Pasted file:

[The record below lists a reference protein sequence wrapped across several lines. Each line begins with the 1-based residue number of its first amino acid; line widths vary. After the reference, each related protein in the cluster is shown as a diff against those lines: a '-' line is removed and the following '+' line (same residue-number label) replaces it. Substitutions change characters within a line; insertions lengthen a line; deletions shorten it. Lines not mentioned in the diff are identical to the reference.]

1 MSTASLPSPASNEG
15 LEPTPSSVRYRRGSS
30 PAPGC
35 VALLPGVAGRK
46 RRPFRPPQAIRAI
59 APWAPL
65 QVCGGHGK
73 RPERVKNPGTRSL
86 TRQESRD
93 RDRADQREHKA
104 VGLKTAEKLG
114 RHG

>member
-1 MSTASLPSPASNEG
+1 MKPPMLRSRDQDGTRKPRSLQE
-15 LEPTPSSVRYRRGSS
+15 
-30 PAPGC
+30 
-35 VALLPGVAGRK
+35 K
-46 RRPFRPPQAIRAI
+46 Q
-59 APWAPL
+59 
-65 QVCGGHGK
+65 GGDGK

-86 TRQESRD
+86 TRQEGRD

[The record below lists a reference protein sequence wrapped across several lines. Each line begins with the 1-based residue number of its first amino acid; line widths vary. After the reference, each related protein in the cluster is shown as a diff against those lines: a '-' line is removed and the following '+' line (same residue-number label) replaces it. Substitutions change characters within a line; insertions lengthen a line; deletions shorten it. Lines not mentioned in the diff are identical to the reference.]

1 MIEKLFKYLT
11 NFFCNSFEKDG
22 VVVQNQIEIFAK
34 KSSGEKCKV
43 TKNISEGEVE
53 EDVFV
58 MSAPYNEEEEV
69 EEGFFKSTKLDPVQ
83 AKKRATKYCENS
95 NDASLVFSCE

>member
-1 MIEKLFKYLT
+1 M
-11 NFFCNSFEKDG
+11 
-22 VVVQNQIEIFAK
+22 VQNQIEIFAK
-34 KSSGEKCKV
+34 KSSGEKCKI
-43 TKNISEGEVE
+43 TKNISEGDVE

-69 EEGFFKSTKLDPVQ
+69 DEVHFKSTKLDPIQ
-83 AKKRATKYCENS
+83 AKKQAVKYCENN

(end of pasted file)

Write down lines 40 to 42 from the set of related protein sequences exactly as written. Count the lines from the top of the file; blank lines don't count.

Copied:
83 AKKRATKYCENS
95 NDASLVFSCE

>member